1. Less Churn
Older workers are not as likely to jump ship as younger workers, and when they find a place they like, they tend to stay. In a study by the U.S. Bureau of Labor Statistics, the median tenure of workers ages 55-64 in all industries was 9.9 years, more than three times the 3.0 years for workers ages 25-34. Turnover costs companies millions of dollars annually in recruiting, training, and lost productivity when jobs are vacant, so less churn means more profits.
Let's face it; experience does matter. It enables better decision-making skills, and workers can draw on past situations to solve problems. Older workers have most likely experienced many complex dilemmas in their careers, so they are not blindsided or paralyzed when something difficult lands on their plate. And they don't panic.
Workers with extensive experience are more self-assured in their abilities and feel they have less to prove. When starting a career, some younger employees can be overzealous in trying to prove they have all the answers when they are just covering up insecurities. They may even alienate their co-workers in the process. Edward Bolognini, executive director of ReServe, a New York City-based organization specializing in work opportunities for older adults, says, "Older workers have an emotional quotient that younger workers haven't had an opportunity to develop."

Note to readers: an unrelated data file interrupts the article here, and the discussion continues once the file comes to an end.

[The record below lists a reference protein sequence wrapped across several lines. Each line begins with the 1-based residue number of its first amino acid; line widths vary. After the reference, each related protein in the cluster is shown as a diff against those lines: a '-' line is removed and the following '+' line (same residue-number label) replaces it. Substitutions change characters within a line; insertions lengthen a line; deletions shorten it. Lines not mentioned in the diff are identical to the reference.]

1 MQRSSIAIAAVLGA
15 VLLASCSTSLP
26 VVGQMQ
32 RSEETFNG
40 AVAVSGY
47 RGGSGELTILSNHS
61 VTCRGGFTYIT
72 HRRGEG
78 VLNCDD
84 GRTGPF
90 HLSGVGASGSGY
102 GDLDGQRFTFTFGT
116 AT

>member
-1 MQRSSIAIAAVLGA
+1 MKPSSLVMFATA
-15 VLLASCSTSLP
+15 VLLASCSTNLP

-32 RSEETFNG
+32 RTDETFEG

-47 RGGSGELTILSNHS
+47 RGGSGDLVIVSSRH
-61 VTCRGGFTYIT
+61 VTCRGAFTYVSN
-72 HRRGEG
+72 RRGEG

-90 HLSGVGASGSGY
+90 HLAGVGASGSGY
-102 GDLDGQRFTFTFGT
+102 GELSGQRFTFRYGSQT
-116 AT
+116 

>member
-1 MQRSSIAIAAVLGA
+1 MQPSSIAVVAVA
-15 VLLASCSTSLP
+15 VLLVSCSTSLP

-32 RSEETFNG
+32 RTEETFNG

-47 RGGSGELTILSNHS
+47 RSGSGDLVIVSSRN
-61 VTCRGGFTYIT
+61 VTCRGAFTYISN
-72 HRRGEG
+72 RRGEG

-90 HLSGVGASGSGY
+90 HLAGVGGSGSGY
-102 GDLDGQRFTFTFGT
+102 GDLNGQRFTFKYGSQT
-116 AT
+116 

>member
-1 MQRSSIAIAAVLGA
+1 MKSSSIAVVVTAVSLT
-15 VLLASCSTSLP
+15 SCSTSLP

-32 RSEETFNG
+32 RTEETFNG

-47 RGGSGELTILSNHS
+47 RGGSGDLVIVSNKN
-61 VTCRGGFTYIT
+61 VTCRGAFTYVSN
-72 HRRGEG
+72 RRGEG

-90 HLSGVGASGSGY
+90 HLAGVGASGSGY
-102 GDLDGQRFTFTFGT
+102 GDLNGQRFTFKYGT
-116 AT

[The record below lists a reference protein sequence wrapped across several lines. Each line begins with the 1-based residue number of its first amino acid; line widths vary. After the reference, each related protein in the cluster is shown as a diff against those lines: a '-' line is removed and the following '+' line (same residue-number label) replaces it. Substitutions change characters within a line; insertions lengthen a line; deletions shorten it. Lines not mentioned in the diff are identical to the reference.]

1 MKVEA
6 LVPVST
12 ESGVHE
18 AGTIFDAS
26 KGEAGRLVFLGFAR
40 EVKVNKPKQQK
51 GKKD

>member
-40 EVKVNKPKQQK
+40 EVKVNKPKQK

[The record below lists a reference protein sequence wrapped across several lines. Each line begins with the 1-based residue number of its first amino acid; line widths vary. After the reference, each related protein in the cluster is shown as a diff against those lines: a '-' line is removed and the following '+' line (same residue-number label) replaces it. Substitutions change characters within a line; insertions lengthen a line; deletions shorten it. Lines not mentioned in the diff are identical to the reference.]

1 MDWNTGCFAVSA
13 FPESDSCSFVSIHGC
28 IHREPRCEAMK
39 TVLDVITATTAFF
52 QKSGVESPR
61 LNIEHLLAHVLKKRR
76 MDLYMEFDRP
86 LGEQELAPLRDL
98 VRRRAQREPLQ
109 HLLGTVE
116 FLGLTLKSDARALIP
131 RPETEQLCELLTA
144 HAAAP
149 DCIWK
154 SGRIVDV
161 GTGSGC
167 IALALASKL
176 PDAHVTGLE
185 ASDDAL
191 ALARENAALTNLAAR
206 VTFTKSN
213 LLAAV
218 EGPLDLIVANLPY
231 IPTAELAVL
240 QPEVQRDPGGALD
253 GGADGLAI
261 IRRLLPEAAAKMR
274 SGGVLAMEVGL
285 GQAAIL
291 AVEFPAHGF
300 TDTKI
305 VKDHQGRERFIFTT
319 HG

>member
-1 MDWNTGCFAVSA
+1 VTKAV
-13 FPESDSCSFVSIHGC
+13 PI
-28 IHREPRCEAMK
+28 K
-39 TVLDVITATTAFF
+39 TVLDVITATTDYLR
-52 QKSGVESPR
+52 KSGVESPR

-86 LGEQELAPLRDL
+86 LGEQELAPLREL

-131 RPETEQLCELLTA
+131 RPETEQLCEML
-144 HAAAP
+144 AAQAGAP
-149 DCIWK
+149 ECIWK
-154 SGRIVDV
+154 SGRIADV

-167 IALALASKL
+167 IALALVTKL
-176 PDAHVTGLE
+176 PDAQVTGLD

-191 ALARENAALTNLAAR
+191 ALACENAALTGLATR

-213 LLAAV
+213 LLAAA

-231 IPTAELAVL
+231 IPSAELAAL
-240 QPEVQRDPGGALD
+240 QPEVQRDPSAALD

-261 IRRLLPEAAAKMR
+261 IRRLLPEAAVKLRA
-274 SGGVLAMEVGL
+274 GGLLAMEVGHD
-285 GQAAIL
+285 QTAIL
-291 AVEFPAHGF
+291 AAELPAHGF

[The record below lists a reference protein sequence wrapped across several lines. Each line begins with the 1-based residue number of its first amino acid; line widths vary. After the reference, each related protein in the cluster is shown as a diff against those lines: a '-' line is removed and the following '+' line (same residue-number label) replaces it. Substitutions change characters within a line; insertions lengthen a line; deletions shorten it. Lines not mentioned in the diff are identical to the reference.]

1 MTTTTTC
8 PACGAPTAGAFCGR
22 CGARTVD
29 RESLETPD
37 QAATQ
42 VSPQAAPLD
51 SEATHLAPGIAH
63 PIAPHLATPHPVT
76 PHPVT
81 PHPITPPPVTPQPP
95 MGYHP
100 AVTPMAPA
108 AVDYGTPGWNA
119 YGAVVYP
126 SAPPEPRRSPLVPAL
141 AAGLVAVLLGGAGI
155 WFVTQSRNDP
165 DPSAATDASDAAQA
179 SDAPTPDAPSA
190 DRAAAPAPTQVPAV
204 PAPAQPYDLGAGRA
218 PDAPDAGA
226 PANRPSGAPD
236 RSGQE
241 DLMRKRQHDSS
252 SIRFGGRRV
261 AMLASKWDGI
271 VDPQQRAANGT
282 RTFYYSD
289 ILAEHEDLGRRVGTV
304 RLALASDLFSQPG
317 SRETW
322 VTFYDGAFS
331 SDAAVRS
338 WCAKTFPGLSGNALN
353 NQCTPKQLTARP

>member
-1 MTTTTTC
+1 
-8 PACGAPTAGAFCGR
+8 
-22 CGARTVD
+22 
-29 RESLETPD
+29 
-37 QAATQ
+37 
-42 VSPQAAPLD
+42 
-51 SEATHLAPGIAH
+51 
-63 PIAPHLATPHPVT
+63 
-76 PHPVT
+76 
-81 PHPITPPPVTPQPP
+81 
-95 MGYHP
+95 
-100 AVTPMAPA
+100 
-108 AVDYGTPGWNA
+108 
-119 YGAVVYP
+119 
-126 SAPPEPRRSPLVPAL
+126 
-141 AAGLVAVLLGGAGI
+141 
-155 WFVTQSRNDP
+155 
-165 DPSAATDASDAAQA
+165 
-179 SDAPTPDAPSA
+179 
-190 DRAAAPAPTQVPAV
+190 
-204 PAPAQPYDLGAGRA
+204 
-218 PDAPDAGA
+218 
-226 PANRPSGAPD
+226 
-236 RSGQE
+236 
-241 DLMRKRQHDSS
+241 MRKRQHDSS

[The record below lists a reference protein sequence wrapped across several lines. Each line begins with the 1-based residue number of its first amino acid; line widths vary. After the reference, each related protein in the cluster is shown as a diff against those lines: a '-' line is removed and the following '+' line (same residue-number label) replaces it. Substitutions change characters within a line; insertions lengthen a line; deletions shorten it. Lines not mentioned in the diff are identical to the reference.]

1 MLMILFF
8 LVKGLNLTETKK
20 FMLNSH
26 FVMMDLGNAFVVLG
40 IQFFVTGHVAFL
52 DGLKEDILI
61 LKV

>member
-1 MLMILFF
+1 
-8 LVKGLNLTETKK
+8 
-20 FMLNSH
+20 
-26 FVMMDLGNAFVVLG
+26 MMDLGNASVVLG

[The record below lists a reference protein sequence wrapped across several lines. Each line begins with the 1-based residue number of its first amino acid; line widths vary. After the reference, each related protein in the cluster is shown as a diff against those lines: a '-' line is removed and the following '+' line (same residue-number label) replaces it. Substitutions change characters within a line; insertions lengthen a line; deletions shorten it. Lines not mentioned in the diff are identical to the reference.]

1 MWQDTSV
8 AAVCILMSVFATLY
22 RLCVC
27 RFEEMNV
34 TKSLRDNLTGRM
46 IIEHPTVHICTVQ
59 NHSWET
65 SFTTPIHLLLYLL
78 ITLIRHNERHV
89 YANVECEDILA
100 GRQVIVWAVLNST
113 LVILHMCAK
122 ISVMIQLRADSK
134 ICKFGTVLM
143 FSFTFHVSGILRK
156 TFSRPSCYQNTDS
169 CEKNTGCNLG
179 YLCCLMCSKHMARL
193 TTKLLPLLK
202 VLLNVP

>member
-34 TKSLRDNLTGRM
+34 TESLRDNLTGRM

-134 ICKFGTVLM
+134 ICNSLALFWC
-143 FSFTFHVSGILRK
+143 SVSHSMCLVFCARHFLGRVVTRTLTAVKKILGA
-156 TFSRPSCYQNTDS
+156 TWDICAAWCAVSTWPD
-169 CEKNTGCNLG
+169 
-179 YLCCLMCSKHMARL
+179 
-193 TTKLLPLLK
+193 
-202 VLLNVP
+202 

Many employees with longer careers are past conflicting priorities that can affect their focus at work. Most likely, they have already raised their children and are less financially burdened, so they can fully devote their time and energy to their job. And for those above retirement ages, many choose to work primarily because they enjoy it and appreciate being productive, which positively affects their attitude and overall job satisfaction.
Again, when you have nothing left to prove, you are more likely to be willing to impart your knowledge to others and work more effectively in a team. You’re no longer competing with your co-workers for that next promotion, so you can readily share your insight. You are more concerned with getting the job done rather than caring who gets the credit.
The bottom line is successful companies hire teams that can bring varied perspectives. That means embracing diversity in every aspect, including hiring more mature candidates. Specific skills based on experience are harder to teach younger workers, and older employees are often strong mentors. In addition, companies that diversify their workforce are 60% more likely to outperform their peers where decision-making is concerned. So, businesses that want to stay ahead of the curve and take advantage of the relatively untapped potential of older workers should start recruiting them now. And if we haven't yet convinced you of the benefits of experience, consider that Warren Buffett accumulated 90% of his wealth after age 65 and continues to run a billion-dollar company at 91 years young!